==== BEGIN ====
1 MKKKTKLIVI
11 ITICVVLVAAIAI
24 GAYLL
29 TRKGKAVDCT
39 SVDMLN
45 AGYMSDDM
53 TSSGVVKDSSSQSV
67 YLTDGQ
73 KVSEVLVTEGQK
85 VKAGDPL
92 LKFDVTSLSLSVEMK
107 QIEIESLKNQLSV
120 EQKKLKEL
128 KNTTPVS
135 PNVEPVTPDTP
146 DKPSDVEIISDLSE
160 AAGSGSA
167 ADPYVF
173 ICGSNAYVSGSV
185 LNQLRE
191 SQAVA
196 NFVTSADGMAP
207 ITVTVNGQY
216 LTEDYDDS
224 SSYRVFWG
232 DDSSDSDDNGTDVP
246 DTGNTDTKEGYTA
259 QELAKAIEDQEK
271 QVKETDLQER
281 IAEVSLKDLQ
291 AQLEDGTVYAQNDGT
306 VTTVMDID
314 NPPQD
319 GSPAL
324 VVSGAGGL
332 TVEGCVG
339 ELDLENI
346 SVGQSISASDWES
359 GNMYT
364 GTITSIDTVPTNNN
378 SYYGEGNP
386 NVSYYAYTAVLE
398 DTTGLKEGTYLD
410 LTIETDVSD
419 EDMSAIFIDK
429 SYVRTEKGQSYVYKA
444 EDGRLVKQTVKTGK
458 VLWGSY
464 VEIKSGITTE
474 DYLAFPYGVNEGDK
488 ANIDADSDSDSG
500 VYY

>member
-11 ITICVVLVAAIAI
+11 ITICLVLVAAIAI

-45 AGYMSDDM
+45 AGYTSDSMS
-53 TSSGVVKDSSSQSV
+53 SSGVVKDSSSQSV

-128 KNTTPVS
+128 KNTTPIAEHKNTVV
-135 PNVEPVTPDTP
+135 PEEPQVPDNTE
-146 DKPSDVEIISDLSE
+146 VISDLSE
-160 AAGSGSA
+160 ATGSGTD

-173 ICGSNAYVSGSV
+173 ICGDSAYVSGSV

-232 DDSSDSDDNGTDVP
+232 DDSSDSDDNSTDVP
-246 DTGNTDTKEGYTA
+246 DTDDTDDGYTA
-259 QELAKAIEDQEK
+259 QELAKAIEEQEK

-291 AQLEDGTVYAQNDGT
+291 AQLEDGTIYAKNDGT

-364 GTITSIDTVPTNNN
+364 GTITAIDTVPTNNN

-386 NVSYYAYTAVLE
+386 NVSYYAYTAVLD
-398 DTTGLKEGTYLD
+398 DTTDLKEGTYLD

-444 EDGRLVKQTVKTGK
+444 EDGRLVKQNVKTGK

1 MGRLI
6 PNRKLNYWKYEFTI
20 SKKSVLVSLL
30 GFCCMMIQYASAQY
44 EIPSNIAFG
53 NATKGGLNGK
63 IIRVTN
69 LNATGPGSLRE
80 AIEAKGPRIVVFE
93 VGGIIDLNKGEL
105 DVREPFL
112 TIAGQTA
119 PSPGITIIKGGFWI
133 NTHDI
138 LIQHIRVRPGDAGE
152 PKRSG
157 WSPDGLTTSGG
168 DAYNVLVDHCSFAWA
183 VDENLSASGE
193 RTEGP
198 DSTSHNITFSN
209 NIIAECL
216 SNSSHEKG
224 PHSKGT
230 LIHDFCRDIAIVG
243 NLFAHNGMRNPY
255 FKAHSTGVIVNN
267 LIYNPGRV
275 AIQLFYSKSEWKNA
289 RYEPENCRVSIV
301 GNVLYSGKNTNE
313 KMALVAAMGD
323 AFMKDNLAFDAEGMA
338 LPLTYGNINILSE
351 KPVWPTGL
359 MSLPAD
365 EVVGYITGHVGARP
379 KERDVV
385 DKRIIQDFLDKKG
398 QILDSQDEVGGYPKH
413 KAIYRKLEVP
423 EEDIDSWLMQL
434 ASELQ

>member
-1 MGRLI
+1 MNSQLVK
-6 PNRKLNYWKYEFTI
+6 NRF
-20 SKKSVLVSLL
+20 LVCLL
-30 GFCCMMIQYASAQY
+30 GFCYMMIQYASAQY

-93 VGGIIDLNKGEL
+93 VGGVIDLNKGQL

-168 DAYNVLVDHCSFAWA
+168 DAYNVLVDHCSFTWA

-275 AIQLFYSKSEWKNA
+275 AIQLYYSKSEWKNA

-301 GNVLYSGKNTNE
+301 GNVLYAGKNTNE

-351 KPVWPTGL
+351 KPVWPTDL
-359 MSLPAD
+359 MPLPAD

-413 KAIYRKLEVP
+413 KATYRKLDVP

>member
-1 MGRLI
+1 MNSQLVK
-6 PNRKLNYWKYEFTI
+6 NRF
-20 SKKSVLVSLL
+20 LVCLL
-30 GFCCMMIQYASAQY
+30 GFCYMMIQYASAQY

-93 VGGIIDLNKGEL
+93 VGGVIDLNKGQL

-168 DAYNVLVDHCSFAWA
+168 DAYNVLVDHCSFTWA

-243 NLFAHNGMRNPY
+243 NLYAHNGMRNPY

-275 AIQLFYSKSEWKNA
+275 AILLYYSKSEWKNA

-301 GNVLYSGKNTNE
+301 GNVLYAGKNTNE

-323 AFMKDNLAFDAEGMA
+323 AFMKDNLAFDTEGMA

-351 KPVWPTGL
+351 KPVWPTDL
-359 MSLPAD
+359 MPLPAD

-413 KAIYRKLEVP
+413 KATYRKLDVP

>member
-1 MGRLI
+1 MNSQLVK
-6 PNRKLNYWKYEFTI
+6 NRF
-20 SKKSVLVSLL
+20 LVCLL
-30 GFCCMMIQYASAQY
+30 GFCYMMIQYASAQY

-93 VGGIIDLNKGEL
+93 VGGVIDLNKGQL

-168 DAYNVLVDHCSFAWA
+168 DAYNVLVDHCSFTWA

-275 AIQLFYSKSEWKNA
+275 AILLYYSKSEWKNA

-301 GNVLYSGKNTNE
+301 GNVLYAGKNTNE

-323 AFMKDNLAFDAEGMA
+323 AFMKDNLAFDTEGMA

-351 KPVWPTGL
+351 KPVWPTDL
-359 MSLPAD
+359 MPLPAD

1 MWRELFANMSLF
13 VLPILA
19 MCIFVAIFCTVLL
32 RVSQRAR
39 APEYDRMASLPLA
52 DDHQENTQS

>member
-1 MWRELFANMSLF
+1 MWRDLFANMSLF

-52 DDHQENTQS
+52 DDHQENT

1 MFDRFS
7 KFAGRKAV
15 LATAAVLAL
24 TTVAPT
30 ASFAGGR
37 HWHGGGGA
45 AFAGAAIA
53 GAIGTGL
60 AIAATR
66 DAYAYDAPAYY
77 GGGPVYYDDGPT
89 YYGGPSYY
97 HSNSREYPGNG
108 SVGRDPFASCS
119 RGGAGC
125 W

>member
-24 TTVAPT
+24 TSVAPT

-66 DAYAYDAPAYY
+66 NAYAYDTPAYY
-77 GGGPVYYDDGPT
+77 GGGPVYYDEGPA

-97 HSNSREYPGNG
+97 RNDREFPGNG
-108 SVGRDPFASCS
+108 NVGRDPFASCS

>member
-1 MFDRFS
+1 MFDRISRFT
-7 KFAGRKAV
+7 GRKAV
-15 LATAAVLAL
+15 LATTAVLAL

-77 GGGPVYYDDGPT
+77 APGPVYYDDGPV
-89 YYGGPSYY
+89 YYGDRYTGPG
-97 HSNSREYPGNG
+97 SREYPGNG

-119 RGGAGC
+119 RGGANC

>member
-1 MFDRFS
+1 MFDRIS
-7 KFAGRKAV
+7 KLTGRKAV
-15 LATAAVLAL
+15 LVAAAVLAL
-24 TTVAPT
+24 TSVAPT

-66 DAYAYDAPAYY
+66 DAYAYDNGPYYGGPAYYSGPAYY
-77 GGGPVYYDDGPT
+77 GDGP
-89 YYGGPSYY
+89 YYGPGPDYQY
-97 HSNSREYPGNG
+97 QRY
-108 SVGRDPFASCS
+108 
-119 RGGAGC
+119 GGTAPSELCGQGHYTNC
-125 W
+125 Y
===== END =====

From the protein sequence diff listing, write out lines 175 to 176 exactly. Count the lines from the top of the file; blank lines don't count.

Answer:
-359 MSLPAD
+359 MPLPAD